非典型的miRNA模板并不适合经常用来标注典型miRNA的策略。通过对737个小鼠和人类小RNA数据集进行大规模分析，研究人员采取严格且保守性的策略对237个小鼠剪接来源miRNA(splicing-derived miRNAs, mirtrons)和240个人mirtrons进行标注。在哺乳动物中，这些mirtrons可以分为三类：常规性的mirtrons、5'加尾mirtrons和3'加尾mirtrons。
Discovery of hundreds of mirtrons in mouse and human small RNA data
Atypical miRNA substrates do not fit criteria often used to annotate canonical miRNAs, and can escape the notice of miRNA genefinders. Recent analyses expanded the catalogs of invertebrate splicing-derived miRNAs (“mirtrons”), but only a few tens of mammalian mirtrons have been recognized to date. We performed meta-analysis of 737 mouse and human small RNA data sets comprising 2.83 billion raw reads. Using strict and conservative criteria, we provide confident annotation for 237 mouse and 240 human splicing-derived miRNAs, the vast majority of which are novel genes. These comprise three classes of splicing-derived miRNAs in mammals: conventional mirtrons, 5′-tailed mirtrons, and 3′-tailed mirtrons. In addition, we segregated several hundred additional human and mouse loci with candidate (and often compelling) evidence. Most of these loci arose relatively recently in their respective lineages. Nevertheless, some members in each of the three mirtron classes are conserved, indicating their incorporation into beneficial regulatory networks. We also provide the first Northern validation for mammalian mirtrons, and demonstrate Dicer-dependent association of mature miRNAs from all three classes of mirtrons with Ago2. The recognition of hundreds of mammalian mirtrons provides a new foundation for understanding the scope and evolutionary dynamics of Dicer substrates in mammals.
GENCODE项目旨在利用计算分析、人工标注和实验验证来鉴定出人基因组中所有的基因特征。GENCODE第七版(GENCODE v7)公开发布了基因组标注数据集，包含了20687个蛋白编码的RNA基因座位、9640个长链非编码RNA基因座位，并且拥有33977个在UCSC基因数据库和RefSeq数据库中不存在的编码性转录本。它还对公开获得的长链非编码RNA(long noncoding RNA, lncRNA)进行最全面的标注。
GENCODE: The reference human genome annotation for The ENCODE Project
The GENCODE Consortium aims to identify all gene features in the human genome using a combination of computational analysis, manual annotation, and experimental validation. Since the first public release of this annotation data set, few new protein-coding loci have been added, yet the number of alternative splicing transcripts annotated has steadily increased. The GENCODE 7 release contains 20,687 protein-coding and 9640 long noncoding RNA loci and has 33,977 coding transcripts not represented in UCSC genes and RefSeq. It also has the most comprehensive annotation of long noncoding RNA (lncRNA) loci publicly available with the predominant transcript form consisting of two exons. We have examined the completeness of the transcript annotation and found that 35% of transcriptional start sites are supported by CAGE clusters and 62% of protein-coding genes have annotated polyA sites. Over one-third of GENCODE protein-coding genes are supported by peptide hits derived from mass spectrometry spectra submitted to Peptide Atlas. New models derived from the Illumina Body Map 2.0 RNA-seq data identify 3689 new loci not currently in GENCODE, of which 3127 consist of two exon models indicating that they are possibly unannotated long noncoding loci. GENCODE 7 is publicly available from gencodegenes.org and via the Ensembl and UCSC Genome Browsers.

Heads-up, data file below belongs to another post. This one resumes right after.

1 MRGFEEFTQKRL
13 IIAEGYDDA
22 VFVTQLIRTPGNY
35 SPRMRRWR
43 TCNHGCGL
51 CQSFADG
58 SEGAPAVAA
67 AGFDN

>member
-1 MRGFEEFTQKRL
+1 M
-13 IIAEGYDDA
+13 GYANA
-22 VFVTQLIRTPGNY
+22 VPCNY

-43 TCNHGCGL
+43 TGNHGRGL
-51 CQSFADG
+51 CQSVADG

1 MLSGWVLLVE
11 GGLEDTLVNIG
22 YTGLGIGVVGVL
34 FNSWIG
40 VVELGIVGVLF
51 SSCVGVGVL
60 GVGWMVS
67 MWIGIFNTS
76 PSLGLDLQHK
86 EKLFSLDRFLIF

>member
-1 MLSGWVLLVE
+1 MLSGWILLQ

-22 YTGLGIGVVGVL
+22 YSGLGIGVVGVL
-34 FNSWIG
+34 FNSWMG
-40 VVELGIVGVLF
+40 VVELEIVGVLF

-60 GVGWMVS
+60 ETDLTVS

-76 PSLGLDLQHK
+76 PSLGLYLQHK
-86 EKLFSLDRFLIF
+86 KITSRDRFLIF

Linking disease associations with regulatory information in the human genome